And my wife then launched a series of superlative, home-made milkrices. It’s now our family’s comfort food.

I know what you’re thinking: That’s just rice pudding! No. No it’s not. Rice pudding involves eggs and maybe cream and raisins and gooey, pre-cooked rice and nobody likes it except Old Lady Wiggins, and nobody likes her.

But there is at least one hidden danger in milkrice. Some enterprising cooks at my kids’ school in Berlin thought the magic of milkrice could carry over to other dishes. They served Milchnudeln (milknoodles), as if it were a thing. The magic doesn’t carry over and it isn’t a thing and my kids came home starving that day. I’ve never tried them but my kids (trustworthy on all things food) said Milchnudeln are as disgusting as they sound.

Luckily the cooks never tried Milchfisch or maybe Milchsteak but we started making their lunches for them shortly after that experiment just in case.

I decided to write this post the other day after my son asked me to make him Milchreis for his school lunch. I figured the magic of milkrice had already made its way to Portland, Oregon.

“Who else gets milkrice for lunch?”

“Nobody at school’s ever heard of it,” he said.

But now you have.

 

*Basic milk rice

1 cup Arborio (or milkrice) rice, 1 liter milk, a cinammon twig, a packet of vanilla sugar, maybe some salt. Bring to a boil. Steep on low for 10 minutes, then cover and let sit for half an hour. Then e-mail Drew and thank him.

Some thoughts on terror in Germany

Last week, after the series of attacks in Germany, I felt like the country was coming apart at the seams. It was an irrational, emotional response. I thought, “This is what it must have felt like during the Deutschen Herbst (German Autumn)”. It was then that I realized that terrorist attacks (domestic, foreign and by mentally unstable people) have always been a part of my German experience.

I don’t want to downplay the recent incidents or even get into a political discussion. But that thought (and a couple hours of googling and reading) helped me gain a little perspective.

The first time I really paid attention to terror attacks in Germany was in 1986 when I was getting ready to be an exchange student. In April of that year a bomb killed two soldiers and a woman at the La Belle nightclub in West Berlin (just a mile from one of my later Berlin apartments). My mom and I talked about it and dismissed it because Berlin was far from Wegberg, where I’d be an exchange student, and it clearly targeted soldiers.

Terror in Germany
Postcard of JHQ Rheindahlen thanks BAOR Locations.

I couldn’t really be less soldier material.

So we figured I’d be safe.

And also, though it’s admittedly crass and possibly insensitive, the terror didn’t seem real. Terror seemed as much a part of Cold War Europe as loose morals and bodyhair. Remember the IRA? They used to be in the paper every day (remember newspapers?). And, anyway, Chernobyl happened just a few weeks later and we had something new to worry about. My mother considered not sending me for fear of radiation.

When I finally landed in Germany, I would often ride past and through nearby British air bases on training rides. Any time the IRA attacked somewhere, the bases would be buttoned down and soldiers in camouflage would prevent me from taking my favorite route along Queens Avenue on the Joint Headquarters Rheindahlen base. It was always a strange sensation to cycle in Lycra shorts and vintage wool jerseys past soldiers hunkered in sub-terranean pillboxes with loaded machine guns.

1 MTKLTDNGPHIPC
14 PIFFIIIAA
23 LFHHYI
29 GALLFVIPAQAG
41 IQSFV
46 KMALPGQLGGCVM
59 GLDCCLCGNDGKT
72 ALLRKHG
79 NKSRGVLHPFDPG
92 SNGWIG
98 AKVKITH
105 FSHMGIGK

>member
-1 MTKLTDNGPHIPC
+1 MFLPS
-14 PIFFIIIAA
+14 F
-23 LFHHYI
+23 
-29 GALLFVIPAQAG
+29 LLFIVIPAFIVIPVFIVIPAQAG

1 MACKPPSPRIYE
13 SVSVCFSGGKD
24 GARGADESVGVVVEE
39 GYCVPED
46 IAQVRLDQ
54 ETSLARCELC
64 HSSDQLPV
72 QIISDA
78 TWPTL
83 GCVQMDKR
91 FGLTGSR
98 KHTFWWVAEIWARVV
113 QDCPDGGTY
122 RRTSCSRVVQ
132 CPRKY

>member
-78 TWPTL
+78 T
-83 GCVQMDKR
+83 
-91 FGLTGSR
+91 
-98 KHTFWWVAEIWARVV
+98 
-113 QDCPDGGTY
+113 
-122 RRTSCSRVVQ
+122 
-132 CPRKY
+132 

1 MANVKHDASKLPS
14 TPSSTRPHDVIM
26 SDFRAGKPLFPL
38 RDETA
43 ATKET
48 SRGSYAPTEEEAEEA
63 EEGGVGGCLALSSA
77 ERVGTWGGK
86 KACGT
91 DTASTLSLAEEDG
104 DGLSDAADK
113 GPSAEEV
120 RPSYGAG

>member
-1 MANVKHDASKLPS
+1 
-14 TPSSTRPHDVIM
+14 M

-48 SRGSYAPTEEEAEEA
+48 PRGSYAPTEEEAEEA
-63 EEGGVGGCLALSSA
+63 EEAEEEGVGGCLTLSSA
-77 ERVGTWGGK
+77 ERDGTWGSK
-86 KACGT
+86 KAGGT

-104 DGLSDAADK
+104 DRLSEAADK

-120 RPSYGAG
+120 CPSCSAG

They never waved back.

Terror close to home

My memory has convinced me I even heard an IRA carbomb explode at Rheindahlen in 1987. My guest parents played down the nearby attack by saying no one was killed but the bomb actually injured 30, mostly Germans. It must have been a bigger deal than I remember.

And then I learned about the RAF, the Rote Armee Faktion (Red Army Faction), a left-wing terrorist organization in Germany. In 1977, the RAF orchestrated a number of attacks that included the murder of CEO of Dresdner Bank (Jürgen Ponto), the kidnapping and murder of the head of the German Employer’s Association (Hans-Martin Schleyer) and the hijacking of a Lufthansa plane.

Although there was (and is) massive debate about the RAF, if you lived in Germany at the time it must have been at least unsettling. It never seemed to end. And every time I read something new about that time period, known as German Autumn, I get much the same feeling I got last Friday as attack after attack hit Germany.

Will it ever end? History says no, but it also shows me that life goes on and statistics proves the attacks, both then and now, are anomalies.

And that’s not anywhere near a complete list – they’re just the ones that colored my German experience.

terror in Germany
Thanks Datagraver.

The one I was surprised I’d never learned about was Gundolf Köhler’s 1980 attack on Oktoberfest. As famous as Oktoberfest is, I was amazed I’d never heard of it until I’d lived in Germany for nearly a decade – he killed 13 people (including himself) and wounded 211 with a home-made pipe bomb. He’s suspected of being a right-wing extremist.

I don’t want to downplay the recent attacks nor their impact, I just needed some perspective for me (especially since my family is in Germany at the moment). And I thought I could share it. Statistics show terror attacks have actually decreased.

Even if it feels like Germany – and Europe – is coming apart.

 

How to birthday like a German kid